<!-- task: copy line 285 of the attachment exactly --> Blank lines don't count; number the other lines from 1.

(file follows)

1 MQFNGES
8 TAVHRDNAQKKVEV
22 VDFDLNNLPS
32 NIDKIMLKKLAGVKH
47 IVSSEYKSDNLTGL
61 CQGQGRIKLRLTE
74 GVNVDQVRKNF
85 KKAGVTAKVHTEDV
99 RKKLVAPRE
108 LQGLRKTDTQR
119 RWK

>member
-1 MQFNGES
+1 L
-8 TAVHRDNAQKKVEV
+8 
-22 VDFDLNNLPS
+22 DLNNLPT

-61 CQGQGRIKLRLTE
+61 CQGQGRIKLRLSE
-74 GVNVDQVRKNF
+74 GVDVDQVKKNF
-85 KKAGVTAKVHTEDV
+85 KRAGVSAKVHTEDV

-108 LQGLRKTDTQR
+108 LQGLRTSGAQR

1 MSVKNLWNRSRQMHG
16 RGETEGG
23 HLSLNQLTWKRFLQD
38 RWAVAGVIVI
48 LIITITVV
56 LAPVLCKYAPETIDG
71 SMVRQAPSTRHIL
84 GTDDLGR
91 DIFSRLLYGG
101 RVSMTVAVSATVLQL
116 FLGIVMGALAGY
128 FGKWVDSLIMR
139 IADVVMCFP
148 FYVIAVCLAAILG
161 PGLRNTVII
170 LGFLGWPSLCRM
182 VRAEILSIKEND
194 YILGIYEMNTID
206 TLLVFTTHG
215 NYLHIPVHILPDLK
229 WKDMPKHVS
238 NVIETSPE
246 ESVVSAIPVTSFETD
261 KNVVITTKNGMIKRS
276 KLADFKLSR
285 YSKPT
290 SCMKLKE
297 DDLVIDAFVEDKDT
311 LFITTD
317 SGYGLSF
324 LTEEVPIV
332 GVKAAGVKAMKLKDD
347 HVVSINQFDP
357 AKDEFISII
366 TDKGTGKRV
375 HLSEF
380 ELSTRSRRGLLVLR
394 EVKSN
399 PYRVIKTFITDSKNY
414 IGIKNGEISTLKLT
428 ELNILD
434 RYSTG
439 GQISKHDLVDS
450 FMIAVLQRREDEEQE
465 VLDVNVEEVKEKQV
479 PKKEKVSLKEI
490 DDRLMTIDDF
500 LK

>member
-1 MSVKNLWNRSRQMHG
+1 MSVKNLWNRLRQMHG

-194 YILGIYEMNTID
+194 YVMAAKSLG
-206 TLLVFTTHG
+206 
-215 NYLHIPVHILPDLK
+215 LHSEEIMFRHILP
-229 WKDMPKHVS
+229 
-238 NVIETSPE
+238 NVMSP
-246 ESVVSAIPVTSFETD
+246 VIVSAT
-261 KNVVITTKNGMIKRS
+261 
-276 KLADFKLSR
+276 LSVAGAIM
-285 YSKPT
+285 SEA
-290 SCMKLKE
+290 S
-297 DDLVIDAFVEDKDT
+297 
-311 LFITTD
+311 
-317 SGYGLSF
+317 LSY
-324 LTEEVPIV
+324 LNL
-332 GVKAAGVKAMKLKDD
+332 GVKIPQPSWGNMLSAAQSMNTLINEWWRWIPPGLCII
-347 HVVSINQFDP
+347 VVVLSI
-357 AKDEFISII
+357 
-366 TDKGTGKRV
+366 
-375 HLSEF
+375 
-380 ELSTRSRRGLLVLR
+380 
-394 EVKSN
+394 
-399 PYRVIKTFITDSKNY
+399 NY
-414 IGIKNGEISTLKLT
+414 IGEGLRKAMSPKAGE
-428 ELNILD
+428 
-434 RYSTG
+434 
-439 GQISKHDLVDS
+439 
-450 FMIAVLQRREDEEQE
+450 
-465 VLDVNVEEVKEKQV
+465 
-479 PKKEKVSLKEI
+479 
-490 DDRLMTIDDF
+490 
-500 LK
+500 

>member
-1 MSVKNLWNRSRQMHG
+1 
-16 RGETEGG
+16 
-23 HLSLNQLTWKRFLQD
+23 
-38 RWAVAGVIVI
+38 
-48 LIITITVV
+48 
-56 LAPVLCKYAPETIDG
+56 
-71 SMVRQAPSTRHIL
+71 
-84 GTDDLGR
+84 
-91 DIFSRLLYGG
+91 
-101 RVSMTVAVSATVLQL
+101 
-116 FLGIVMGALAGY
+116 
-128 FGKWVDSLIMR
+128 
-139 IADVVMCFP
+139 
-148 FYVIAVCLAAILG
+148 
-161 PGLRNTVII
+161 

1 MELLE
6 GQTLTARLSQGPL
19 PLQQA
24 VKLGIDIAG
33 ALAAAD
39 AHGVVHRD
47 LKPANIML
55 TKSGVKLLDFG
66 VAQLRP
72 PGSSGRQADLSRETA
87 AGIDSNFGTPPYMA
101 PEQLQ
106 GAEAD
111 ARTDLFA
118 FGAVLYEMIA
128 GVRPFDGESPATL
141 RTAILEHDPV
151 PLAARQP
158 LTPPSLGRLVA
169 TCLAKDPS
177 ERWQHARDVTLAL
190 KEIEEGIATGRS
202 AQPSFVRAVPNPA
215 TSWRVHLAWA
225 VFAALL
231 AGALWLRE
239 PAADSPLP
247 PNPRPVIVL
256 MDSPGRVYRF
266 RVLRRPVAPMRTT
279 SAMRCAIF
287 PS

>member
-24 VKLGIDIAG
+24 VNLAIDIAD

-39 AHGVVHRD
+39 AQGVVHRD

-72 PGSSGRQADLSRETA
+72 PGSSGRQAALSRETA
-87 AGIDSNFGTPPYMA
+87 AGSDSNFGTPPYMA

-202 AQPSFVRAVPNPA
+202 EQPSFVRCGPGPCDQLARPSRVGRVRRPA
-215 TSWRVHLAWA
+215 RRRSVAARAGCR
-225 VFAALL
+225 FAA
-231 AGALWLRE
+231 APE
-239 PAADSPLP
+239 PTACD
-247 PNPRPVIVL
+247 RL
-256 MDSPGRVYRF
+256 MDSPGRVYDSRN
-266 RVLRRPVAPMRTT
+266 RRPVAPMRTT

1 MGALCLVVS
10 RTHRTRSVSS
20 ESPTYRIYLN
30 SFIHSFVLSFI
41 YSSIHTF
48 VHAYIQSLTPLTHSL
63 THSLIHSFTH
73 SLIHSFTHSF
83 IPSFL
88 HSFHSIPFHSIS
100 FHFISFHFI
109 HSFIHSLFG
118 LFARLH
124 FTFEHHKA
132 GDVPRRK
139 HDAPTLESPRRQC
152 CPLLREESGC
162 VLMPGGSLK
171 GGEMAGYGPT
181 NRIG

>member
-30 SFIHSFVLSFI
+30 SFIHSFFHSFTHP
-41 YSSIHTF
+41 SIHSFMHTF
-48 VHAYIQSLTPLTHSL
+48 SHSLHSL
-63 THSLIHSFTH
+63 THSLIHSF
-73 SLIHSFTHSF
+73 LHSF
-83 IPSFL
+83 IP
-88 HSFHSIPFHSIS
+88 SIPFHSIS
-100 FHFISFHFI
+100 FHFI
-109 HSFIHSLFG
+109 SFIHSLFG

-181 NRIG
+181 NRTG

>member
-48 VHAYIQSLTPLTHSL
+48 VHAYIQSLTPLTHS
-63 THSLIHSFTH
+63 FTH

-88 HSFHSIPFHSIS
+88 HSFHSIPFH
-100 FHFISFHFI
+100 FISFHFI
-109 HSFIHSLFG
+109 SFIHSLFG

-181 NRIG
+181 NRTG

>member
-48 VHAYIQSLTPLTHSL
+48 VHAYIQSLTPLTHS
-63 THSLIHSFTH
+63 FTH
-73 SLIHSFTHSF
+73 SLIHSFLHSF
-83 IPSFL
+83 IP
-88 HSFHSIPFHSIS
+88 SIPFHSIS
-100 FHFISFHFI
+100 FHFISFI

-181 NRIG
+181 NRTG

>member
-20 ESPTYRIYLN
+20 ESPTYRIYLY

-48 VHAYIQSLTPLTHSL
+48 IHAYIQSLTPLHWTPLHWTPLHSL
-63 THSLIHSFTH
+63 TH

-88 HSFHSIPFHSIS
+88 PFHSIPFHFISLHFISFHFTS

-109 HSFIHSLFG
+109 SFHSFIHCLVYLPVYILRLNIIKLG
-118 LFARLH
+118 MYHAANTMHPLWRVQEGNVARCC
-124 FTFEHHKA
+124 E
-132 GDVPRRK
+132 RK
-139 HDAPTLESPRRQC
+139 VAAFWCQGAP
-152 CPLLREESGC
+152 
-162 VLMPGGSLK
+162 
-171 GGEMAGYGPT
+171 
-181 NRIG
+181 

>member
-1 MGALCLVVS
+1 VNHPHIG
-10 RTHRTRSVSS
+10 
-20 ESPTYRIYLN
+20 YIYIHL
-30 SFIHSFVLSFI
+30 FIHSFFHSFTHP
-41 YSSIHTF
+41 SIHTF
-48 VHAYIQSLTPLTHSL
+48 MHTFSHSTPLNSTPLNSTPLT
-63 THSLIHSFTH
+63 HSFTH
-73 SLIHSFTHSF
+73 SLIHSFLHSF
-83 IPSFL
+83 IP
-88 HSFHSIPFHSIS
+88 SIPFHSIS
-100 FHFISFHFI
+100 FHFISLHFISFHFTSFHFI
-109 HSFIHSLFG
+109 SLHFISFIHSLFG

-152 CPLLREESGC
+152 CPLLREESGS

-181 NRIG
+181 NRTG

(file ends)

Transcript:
-63 THSLIHSFTH